He Got Game Movie Review

Movie Review by Anthony Leong © Copyright 1998

You do your part... you deliver your son, and Governor Cornell will do his part.
He Got Game Poster

In his latest film, "He Got Game", director Spike Lee ("Get on the Bus") lays bare the seedy side of the college recruitment process where colleges and professional teams dangle lucrative contracts and incentives to promising athletes. However, unlike Lee's previous films, he eschews the often-overpowering rhetoric and pontificating for a strong dramatic core. In the case of "He Got Game", it is the reconciliation between a father and his emotionally-aloof son.

You got an 'A' in science? What are you studying?
Cells... cells or something.
Cells... yeah, I'm studying cells too.

Jesus Shuttleworth (NBA player Ray Allen) is the top-rated high school basketball player in the United States, and every college is eager to sign him up. When he is not being interviewed by the media, or dodging the question of which college he is going to attend, he looks after his sister Mary (Zelda Harris). Meanwhile, Jesus' father, Jake (Denzel Washington, last seen in "Fallen"), spends his days shooting hoops in the exercise yard of Attica prison, where he is serving time for the murder of his wife. However, because of his son's popularity, the warden ("Homicide: Life on the Street" alumnus Ned Beatty) calls Jake into his office with an under-the-table deal: a reduced sentence in exchange for convincing his son to enroll at Big State, the Governor's alma mater. In order to facilitate Jake's completion of the assignment, the warden gives Jake some pocket money and a week of freedom. However, Jake finds his chance at a reduced sentence a more difficult than he expects when his son refuses to speak to him, and when he connects with an abused prostitute (Milla Jovovich of "The Fifth Element") living in the rented room next-door.

You're black, I'm white, this is green. When it comes to making business decisions, the only color that matters is green.

Despite the insider's view of the high-stakes world of basketball recruitment, where insincerity comes in many shapes and sizes, the core of "He Got Game" lies in the dynamic between Jake and Jesus. Jake regrets allowing his overzealous ambitions for his son to poison their relationship, while Jesus resents his father for everything-- the late nights on the basketball court where the pressure to succeed was overbearing, the appellation which drew derision from his childhood peers, and for the untimely death of his mother. However, Jesus also finds that the people around him, who supposedly care about him, only care about themselves, motivated only by wanting a part of the spoils that come with Jesus' stardom. In a sense, Jake also wants a piece of Jesus' fame, though only as a means towards reconciliation and forgiveness, versus the materialistic rewards that Jesus' other vested interests serve. Despite the gimmicky resolution, there is poignancy and revelation in Lee's portrayal of the fragile rapprochement between these two characters.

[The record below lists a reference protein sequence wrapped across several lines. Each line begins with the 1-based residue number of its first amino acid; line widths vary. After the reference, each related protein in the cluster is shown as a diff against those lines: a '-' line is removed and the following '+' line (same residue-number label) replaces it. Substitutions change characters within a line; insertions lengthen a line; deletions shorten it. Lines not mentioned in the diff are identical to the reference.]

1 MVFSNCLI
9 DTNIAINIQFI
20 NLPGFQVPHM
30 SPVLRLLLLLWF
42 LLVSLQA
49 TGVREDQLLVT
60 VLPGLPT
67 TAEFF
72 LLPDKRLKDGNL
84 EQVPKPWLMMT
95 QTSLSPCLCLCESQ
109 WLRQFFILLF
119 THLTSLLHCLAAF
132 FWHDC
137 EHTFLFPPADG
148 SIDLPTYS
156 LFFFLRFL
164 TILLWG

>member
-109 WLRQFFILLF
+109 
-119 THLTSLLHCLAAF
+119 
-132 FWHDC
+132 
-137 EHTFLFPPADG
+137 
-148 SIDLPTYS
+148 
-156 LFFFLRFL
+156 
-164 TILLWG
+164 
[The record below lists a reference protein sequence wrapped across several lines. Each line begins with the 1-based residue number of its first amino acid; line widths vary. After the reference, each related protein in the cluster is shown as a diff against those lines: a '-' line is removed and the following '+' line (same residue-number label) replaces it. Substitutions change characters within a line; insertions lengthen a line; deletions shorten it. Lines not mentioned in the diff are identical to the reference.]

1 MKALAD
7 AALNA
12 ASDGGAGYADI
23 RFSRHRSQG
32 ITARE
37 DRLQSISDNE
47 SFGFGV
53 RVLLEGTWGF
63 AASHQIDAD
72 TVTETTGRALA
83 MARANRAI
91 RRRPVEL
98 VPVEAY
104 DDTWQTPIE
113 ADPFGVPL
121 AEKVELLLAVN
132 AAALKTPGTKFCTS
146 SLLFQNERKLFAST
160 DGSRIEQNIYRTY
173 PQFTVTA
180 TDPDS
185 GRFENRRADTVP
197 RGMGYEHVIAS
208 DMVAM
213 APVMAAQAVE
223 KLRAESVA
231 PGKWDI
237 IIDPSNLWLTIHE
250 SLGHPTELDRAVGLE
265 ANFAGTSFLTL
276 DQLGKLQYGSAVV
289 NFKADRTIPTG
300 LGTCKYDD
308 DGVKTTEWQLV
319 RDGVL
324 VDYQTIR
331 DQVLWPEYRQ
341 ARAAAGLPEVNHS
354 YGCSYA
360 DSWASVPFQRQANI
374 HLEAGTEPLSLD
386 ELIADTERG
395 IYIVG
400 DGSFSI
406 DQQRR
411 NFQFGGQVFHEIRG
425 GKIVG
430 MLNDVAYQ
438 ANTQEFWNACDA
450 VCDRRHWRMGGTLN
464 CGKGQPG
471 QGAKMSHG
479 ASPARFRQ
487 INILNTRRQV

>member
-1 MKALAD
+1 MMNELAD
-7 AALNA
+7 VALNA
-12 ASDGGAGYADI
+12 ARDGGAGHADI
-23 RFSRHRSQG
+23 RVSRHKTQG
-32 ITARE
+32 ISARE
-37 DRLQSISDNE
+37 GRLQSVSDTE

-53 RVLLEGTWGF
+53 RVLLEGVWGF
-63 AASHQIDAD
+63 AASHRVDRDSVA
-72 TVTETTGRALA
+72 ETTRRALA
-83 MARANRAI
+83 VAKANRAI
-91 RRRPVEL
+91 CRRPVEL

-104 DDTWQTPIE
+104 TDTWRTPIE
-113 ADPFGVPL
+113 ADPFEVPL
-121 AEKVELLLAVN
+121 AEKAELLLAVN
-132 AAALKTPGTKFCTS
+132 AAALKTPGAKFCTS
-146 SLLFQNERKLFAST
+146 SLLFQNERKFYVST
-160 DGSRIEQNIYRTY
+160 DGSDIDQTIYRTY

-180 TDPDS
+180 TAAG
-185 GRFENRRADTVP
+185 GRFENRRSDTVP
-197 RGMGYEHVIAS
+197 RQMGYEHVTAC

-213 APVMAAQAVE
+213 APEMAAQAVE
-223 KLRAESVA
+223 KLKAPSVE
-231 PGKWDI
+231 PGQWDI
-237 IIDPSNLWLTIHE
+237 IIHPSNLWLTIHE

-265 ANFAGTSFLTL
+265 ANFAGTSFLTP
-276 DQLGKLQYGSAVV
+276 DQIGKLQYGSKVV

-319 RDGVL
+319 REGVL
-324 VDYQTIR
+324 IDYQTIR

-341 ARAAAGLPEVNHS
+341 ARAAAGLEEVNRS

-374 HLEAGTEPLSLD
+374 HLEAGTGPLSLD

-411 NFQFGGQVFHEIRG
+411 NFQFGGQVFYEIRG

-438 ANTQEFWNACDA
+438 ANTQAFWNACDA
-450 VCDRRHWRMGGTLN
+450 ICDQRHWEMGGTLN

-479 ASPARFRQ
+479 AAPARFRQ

You're the first Shuttleworth to leave the projects. I was the one who put the ball in your hand. I put the ball in your crib.

Technically, "He Got Game" is s superbly directed and energetic film. Lee has blended the schools of cinematic and documentary filmmaking to create the look of this film, resulting in a very engaging visceral experience. The sumptuous visuals are counterpointed with arresting cutaways, what I call 'statement shots', that speak to the points being emphasized in Lee's screenplay, similar to the style that Oliver Stone uses in his films ("Natural Born Killers", "U-Turn"), only with more restraint being exercised and with a sense of purpose. And though the def soundtrack is dominated by Public Enemy's brand of urban rhythms, Lee does make some unconventional but successful choices for incidental music, adding to the overall ambiance of the film.

Performance-wise, Washington is compelling and a pleasure to watch in his portrayal of Jake. Allen, in his first feature film role, handles the material reasonably well, though there were a couple of scenes where his abilities fell short of the material. "He Got Game" also boasts many cameos by many well-known sports personalities, including Shaquille O'Neal, Michael Jordan, and prominent college basketball coaches, as well as some appearances by notable thesps (John Turturro of "The Big Lebowski" is great as the over-the-top U Tech coach, and Jim Brown of "Original Gangstas" is deliciously belligerent as Jake's parole officer).

You're just like everyone else.
Everyone else is not your father.

Spike Lee is a big basketball fan, but he tempers his enthusiasm for the sport with his own cynical perspective on what goes on off the court and behind closed doors. It is an interesting exploration of the arena of professional athletes, though Lee manages to 'keep it real' by having the themes dealt with universal in nature. Because of these different aspects, and the compelling and emotional story, "He Got Game" is probably the most mainstream-accessible of all Lee's films. Definitely worth a look.

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